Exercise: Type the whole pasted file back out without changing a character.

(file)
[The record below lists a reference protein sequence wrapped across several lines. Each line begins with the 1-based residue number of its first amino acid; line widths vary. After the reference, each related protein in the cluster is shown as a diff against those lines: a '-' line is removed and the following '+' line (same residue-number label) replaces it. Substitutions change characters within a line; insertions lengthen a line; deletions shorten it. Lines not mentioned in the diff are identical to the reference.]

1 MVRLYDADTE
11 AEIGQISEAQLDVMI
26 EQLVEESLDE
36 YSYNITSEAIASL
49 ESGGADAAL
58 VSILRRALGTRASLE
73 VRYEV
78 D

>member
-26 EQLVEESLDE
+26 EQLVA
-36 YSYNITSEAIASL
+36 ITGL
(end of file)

[The record below lists a reference protein sequence wrapped across several lines. Each line begins with the 1-based residue number of its first amino acid; line widths vary. After the reference, each related protein in the cluster is shown as a diff against those lines: a '-' line is removed and the following '+' line (same residue-number label) replaces it. Substitutions change characters within a line; insertions lengthen a line; deletions shorten it. Lines not mentioned in the diff are identical to the reference.]

1 MVRLYDADTE
11 AEIGQISEAQLDVMI
26 EQLVEESLDE
36 YSYNITSEAIASL
49 ESGGADAAL
58 VSILRRALGTRASLE
73 VRYEV
78 D

>member
-26 EQLVEESLDE
+26 EQLVA
-36 YSYNITSEAIASL
+36 ITGL